Tuesday 17 January 2017

Disaster probe examines plane's fuel reserves

Published 15/02/2011 | 05:00

AIR accident investigators are trying to determine how much fuel the Manx2 aircraft had left in its tanks in the minutes before the Cork airport disaster in which six people died.

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The 19-year-old Fairchild Metroliner crashed on its third attempted landing in dense fog at 9.52am last Thursday.

Investigators now want to rule out fuel reserve concerns as a reason for why the young Spanish pilot Jordi Sola Lopez (31) decided to make his third landing attempt at Cork instead of diverting to Waterford, Shannon or Kerry airports.

Visibility at Cork was reported to be between 300 metres and 350 metres, but fog had not seriously affected either Waterford or Kerry airport, both of which were 15-20 minutes' flying time from Cork.

The flight left Belfast City Airport at 8.12am last Thursday but was forced to circle Cork Airport for about 30 minutes after dense fog resulted in two landing attempts being aborted.

The airline has said it is normal practice for such planes to carry at least one hour of reserve fuel. However, Air Accident Investigation Unit (AAIU) inspectors have so far been unable to determine precisely the plane's remaining fuel because a wing fuel tank had been ruptured in the crash.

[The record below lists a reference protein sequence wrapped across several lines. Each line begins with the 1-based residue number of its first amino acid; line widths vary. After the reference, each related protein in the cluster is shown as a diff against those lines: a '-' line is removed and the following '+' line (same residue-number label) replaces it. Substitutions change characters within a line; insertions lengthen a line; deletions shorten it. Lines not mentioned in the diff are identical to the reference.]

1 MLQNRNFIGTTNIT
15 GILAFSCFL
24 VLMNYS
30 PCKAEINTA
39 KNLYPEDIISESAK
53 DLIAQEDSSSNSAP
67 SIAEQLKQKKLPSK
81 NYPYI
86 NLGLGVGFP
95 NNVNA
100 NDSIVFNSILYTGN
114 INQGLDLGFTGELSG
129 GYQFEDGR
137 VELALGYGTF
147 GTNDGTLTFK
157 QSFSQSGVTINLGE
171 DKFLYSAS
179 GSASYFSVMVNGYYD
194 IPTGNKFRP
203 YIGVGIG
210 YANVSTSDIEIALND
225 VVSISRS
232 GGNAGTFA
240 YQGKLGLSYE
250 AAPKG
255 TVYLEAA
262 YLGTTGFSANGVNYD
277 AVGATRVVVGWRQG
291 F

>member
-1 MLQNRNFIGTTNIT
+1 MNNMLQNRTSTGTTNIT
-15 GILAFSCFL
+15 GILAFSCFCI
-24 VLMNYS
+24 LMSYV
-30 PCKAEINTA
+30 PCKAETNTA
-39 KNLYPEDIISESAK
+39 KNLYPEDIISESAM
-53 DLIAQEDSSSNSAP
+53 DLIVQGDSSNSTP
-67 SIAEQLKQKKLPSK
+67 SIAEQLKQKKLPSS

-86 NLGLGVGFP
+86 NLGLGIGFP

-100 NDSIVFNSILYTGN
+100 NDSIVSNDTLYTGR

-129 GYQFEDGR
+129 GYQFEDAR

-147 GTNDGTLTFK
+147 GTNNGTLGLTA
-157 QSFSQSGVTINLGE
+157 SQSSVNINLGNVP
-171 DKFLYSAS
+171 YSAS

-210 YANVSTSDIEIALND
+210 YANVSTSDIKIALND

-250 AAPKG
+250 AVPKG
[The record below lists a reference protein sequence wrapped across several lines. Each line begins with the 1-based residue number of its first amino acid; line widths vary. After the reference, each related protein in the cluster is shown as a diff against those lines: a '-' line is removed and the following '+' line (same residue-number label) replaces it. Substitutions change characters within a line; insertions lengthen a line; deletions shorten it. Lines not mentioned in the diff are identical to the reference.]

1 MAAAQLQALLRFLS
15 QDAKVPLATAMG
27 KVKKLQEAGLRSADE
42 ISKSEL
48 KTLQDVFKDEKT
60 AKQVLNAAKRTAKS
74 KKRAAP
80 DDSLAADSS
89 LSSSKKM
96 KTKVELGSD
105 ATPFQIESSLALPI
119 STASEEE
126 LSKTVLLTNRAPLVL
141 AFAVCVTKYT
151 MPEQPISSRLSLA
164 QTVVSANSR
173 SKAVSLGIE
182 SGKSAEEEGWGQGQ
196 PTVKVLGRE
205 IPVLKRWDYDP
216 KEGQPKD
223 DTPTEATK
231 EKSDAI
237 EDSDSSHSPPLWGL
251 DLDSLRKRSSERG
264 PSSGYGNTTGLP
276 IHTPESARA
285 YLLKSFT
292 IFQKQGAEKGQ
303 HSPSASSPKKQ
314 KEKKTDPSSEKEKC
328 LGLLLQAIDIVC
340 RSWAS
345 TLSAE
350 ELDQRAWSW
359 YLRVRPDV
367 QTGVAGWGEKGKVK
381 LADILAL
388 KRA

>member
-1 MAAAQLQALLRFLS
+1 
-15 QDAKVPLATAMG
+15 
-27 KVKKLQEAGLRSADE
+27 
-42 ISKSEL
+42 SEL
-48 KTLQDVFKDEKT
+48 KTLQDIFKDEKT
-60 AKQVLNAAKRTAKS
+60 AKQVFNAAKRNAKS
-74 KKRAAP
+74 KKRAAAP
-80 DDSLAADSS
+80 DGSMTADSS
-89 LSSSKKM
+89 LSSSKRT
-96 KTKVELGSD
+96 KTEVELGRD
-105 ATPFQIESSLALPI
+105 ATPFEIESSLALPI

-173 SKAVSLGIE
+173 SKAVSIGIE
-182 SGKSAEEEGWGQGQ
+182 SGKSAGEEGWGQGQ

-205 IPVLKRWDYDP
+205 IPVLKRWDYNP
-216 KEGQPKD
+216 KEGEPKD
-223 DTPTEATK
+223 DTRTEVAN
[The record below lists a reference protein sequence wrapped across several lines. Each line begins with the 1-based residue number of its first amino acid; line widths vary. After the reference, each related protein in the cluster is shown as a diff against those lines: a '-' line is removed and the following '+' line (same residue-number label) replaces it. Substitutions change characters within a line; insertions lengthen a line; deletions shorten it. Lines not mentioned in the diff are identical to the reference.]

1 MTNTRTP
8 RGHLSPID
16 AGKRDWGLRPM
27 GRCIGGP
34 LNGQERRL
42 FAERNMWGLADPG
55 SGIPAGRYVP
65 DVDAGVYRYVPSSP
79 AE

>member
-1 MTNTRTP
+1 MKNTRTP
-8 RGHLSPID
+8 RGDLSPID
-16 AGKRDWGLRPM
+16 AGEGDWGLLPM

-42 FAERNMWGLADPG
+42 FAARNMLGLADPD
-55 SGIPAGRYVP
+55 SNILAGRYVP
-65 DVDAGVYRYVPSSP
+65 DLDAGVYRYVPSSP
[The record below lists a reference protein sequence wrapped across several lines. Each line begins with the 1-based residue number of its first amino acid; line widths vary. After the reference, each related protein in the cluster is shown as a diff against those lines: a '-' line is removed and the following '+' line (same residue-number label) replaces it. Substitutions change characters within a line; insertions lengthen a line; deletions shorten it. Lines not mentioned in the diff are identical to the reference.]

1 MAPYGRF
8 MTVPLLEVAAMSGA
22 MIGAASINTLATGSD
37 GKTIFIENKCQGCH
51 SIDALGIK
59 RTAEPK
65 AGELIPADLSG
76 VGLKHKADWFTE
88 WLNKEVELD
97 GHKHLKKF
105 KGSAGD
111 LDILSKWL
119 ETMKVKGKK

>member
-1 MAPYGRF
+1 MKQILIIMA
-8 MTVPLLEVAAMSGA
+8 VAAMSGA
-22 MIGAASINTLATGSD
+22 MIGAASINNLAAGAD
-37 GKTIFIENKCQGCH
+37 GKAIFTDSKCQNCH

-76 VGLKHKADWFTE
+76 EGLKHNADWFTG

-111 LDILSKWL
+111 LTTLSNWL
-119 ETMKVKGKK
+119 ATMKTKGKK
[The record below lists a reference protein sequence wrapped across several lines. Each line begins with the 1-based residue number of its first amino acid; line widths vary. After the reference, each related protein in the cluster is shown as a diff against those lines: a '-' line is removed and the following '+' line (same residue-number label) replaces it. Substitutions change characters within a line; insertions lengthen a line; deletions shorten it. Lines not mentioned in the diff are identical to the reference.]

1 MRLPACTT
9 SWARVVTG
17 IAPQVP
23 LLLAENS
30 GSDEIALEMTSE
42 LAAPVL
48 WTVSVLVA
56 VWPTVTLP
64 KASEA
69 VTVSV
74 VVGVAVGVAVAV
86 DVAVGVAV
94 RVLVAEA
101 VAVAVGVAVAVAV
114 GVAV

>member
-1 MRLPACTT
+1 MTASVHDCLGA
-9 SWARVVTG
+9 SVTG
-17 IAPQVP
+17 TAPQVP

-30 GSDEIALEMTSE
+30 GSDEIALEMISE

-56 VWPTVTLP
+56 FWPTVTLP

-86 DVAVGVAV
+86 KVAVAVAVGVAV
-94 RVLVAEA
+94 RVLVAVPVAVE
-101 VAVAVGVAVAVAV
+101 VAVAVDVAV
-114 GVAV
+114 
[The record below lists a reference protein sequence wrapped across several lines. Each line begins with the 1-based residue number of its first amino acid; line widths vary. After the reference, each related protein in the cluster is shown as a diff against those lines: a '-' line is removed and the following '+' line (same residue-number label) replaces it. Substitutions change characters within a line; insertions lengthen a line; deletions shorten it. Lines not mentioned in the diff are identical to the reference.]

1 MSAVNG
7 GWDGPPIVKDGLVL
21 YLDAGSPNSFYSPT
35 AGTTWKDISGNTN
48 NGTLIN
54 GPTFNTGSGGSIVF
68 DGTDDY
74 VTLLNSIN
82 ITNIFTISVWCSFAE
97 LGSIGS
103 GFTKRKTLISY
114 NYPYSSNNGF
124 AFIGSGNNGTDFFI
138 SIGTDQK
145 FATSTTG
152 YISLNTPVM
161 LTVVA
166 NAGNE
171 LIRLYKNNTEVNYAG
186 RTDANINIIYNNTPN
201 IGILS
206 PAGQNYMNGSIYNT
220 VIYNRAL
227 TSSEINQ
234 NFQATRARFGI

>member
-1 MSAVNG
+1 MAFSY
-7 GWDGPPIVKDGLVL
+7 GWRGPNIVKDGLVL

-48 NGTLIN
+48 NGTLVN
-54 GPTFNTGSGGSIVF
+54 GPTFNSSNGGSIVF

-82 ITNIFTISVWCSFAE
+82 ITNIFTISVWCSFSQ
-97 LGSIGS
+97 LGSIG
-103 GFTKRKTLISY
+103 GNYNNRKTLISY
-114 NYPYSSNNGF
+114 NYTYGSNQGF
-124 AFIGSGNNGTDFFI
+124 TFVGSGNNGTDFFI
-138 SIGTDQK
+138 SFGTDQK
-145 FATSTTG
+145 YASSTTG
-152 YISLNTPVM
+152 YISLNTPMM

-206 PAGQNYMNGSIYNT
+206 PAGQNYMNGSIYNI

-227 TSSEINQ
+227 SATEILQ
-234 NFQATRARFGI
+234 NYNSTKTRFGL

The AAIU now hopes to calculate how much fuel the pilot had available to him via fuel status and refuelling records.

The AAIU yesterday held its first meeting at Gormanstown, Co Meath, where the aircraft wreckage is now located.

The fuselage and debris will be reassembled to see whether any mechanical, electrical or structural factors contributed to the tragedy. A preliminary probe has already indicated that there was no major structural failing or onboard fire before the Fairchild made its doomed landing.

While data has been successfully recovered from the cockpit voice recorder, it will be over a week before it will be fully analysed.

AAIU chief inspector Jurgen White said the probe would be painstaking and methodical.

The Irish Independent understands that there were no communication difficulties between the aircraft and Cork Airport control tower.

Irish Independent

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